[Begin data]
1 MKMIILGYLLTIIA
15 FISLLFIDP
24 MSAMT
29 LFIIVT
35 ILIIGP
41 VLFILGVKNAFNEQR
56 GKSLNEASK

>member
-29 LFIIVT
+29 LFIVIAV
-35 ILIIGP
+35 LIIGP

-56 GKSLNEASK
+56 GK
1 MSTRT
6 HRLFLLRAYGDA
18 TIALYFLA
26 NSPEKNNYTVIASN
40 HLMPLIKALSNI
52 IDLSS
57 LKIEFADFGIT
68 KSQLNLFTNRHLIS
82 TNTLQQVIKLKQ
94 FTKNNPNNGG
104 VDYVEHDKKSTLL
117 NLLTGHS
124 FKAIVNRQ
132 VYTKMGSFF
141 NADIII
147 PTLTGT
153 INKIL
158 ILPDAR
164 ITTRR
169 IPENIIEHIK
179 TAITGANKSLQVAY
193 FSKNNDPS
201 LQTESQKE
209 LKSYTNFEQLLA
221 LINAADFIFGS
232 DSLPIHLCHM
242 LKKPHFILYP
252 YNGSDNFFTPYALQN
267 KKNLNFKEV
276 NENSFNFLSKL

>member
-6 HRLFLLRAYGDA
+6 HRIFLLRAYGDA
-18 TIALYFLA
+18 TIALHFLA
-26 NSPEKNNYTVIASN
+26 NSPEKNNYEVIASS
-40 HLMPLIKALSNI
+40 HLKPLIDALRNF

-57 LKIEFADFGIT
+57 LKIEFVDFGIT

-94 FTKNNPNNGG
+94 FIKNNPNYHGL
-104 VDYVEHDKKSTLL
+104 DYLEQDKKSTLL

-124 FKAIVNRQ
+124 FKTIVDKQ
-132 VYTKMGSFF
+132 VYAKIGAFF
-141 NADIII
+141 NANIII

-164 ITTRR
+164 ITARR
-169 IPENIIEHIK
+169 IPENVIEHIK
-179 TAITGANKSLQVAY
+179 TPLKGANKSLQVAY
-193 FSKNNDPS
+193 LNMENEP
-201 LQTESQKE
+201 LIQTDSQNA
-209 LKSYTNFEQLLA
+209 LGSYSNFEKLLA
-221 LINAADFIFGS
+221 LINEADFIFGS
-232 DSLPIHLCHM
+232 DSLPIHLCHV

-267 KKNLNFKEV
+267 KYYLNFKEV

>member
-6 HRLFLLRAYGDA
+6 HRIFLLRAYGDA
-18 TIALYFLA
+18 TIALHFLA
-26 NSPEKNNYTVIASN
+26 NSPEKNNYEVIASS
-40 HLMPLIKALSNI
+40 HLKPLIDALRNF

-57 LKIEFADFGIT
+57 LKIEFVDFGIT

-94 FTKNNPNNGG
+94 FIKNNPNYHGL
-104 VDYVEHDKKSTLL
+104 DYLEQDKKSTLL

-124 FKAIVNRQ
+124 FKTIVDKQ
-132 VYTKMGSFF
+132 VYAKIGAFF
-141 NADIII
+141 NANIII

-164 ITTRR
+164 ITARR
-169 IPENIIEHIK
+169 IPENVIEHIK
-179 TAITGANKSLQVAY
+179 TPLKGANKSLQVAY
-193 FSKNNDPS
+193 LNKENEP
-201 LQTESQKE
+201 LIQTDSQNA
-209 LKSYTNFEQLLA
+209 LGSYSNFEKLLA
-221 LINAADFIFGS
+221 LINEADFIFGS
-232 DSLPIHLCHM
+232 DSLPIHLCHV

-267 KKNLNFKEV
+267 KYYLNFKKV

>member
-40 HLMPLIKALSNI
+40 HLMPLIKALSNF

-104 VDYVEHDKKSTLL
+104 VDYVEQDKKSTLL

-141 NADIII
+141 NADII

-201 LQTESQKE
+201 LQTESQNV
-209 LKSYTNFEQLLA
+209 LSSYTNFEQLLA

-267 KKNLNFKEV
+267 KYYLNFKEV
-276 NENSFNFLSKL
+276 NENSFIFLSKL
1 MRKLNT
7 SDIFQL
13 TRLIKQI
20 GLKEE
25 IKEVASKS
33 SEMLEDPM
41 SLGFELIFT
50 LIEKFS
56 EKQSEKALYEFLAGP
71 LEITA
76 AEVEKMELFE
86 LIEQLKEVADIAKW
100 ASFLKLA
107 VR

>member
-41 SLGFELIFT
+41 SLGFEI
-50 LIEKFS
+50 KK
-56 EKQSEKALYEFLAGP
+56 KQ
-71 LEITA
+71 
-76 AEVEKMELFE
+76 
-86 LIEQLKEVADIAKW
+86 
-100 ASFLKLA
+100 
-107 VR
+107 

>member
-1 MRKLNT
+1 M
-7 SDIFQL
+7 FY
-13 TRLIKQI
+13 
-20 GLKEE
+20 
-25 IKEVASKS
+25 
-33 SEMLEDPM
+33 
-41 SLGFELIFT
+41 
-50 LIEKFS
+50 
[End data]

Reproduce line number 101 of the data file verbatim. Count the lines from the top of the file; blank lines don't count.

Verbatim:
-132 VYTKMGSFF